New efficiency rules proposed by the Department of Energy (DOE) could effectively eliminate less-efficient noncondensing commercial water heaters from the market, Miranda Wilson reports in Energy and Environmental News. According to the DOE, the updated standards would save businesses $140 million per year in operating costs.

“Water heating accounts for a considerable share of energy costs and domestic carbon emissions,” Kelly Speakes-Backman, principal deputy assistant secretary for energy efficiency and renewable energy at DOE, said in a press release. “Modernizing commercial water heater technology will slash energy costs for schools, hospitals, and small businesses while removing carbon and methane from our atmosphere.”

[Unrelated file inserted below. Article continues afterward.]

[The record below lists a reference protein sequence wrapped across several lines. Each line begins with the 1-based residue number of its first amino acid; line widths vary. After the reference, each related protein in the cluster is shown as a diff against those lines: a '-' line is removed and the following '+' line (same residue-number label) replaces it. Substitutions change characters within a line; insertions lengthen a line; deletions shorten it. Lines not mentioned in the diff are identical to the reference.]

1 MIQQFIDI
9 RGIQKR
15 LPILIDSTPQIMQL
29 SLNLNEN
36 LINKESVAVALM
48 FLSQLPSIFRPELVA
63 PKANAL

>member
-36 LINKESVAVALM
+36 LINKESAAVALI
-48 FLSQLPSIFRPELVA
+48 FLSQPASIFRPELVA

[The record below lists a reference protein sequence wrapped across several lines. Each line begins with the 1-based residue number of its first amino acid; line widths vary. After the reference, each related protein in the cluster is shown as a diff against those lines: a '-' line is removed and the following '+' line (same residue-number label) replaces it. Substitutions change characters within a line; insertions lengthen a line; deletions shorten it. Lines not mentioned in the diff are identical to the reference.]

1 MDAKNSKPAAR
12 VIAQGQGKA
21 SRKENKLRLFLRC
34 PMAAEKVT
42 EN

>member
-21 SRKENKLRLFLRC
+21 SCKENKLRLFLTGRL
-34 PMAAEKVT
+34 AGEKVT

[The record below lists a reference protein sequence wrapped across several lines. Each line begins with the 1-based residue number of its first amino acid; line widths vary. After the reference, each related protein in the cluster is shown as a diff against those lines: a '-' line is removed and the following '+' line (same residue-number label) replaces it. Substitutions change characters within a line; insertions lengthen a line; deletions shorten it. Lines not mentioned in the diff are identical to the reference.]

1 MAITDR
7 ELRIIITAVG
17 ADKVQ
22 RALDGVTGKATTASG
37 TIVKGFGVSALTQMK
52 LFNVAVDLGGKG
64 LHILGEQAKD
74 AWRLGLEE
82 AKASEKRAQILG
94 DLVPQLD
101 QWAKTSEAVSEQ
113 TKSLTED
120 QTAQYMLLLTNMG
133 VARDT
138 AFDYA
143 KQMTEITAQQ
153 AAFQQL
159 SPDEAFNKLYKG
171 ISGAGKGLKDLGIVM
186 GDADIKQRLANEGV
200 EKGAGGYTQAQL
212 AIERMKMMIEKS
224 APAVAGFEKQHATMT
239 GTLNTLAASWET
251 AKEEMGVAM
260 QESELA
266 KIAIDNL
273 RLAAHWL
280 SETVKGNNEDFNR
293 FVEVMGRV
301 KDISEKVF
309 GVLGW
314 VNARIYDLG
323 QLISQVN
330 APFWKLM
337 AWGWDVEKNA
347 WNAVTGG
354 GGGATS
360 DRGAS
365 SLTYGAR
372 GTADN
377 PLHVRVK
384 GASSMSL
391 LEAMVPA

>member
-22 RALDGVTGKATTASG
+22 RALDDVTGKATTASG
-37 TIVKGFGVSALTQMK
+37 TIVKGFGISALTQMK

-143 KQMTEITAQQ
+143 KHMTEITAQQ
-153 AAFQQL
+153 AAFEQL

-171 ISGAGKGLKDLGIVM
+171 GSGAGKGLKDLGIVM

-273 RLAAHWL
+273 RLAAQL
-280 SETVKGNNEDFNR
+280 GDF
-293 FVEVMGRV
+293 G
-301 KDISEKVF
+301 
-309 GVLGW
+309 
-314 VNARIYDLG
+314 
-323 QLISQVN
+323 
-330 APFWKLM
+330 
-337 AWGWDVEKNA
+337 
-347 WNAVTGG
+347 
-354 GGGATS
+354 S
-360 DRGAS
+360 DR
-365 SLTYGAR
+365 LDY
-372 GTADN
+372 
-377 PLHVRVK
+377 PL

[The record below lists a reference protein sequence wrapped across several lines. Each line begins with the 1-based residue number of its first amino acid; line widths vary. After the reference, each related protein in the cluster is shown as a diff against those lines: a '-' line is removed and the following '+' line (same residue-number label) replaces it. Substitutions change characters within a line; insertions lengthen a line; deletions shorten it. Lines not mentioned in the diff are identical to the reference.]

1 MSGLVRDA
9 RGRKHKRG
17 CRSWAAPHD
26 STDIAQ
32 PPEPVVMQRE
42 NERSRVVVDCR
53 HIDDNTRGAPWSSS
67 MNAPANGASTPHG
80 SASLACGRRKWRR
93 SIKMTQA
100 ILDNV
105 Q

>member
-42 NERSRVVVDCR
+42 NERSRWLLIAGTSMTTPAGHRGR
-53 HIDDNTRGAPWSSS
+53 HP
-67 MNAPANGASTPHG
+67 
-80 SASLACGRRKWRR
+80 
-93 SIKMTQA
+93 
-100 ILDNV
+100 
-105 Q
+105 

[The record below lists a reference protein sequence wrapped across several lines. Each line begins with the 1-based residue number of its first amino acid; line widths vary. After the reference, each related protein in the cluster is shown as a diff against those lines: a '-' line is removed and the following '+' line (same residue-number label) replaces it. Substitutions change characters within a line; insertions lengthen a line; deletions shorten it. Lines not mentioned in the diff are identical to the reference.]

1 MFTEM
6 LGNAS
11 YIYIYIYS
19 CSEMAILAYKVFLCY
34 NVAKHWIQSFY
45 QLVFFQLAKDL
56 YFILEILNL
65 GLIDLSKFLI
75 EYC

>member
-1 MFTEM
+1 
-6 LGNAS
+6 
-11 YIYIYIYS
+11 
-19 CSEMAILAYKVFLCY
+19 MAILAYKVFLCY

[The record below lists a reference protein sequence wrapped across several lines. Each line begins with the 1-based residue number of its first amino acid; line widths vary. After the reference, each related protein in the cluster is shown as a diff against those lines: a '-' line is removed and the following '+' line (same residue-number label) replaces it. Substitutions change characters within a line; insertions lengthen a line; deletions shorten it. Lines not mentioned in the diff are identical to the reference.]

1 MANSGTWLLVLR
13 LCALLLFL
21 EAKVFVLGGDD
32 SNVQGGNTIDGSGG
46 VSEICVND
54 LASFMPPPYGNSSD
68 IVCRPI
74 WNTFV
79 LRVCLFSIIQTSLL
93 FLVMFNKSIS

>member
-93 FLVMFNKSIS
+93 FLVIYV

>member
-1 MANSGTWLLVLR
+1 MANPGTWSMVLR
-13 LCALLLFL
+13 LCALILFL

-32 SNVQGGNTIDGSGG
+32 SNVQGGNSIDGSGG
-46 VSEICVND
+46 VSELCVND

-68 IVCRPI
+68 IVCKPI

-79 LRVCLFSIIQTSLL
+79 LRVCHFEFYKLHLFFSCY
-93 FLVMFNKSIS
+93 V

For engineers, architects, and facility operators, the new rules come with pros and cons. While changing from noncondensing to condensing technology might require added costs and modifications to how the units are placed and vented, facilities may be able to recoup some of those costs through lower utility bills. Technology developments in recent years have also put commercial propane tankless water heating into consideration as an option that adds both energy efficiency and redundancy — and the new rules could inspire some facilities to make the upgrade.

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